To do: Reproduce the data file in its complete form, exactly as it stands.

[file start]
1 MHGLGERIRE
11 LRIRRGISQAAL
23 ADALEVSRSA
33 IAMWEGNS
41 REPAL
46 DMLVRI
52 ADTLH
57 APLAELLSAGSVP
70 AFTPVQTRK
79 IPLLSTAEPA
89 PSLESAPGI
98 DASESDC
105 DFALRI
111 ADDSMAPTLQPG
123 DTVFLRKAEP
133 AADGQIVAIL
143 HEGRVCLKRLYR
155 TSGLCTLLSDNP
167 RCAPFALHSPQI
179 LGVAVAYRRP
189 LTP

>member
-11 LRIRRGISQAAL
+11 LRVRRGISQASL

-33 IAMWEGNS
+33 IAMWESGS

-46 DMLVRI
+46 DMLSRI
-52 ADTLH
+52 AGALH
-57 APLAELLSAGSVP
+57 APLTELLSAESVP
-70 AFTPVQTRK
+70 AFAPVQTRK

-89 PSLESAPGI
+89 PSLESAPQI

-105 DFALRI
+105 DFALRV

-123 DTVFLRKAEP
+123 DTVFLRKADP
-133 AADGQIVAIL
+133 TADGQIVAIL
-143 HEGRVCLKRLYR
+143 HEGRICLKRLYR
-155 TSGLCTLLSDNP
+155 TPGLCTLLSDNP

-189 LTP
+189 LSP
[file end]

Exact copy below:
1 MHGLGERIRE
11 LRIRRGISQAAL
23 ADALEVSRSA
33 IAMWEGNS
41 REPAL
46 DMLVRI
52 ADTLH
57 APLAELLSAGSVP
70 AFTPVQTRK
79 IPLLSTAEPA
89 PSLESAPGI
98 DASESDC
105 DFALRI
111 ADDSMAPTLQPG
123 DTVFLRKAEP
133 AADGQIVAIL
143 HEGRVCLKRLYR
155 TSGLCTLLSDNP
167 RCAPFALHSPQI
179 LGVAVAYRRP
189 LTP

>member
-11 LRIRRGISQAAL
+11 LRVRRGISQASL

-33 IAMWEGNS
+33 IAMWESGS

-46 DMLVRI
+46 DMLSRI
-52 ADTLH
+52 AGALH
-57 APLAELLSAGSVP
+57 APLTELLSAESVP
-70 AFTPVQTRK
+70 AFAPVQTRK

-89 PSLESAPGI
+89 PSLESAPQI

-105 DFALRI
+105 DFALRV

-123 DTVFLRKAEP
+123 DTVFLRKADP
-133 AADGQIVAIL
+133 TADGQIVAIL
-143 HEGRVCLKRLYR
+143 HEGRICLKRLYR
-155 TSGLCTLLSDNP
+155 TPGLCTLLSDNP

-189 LTP
+189 LSP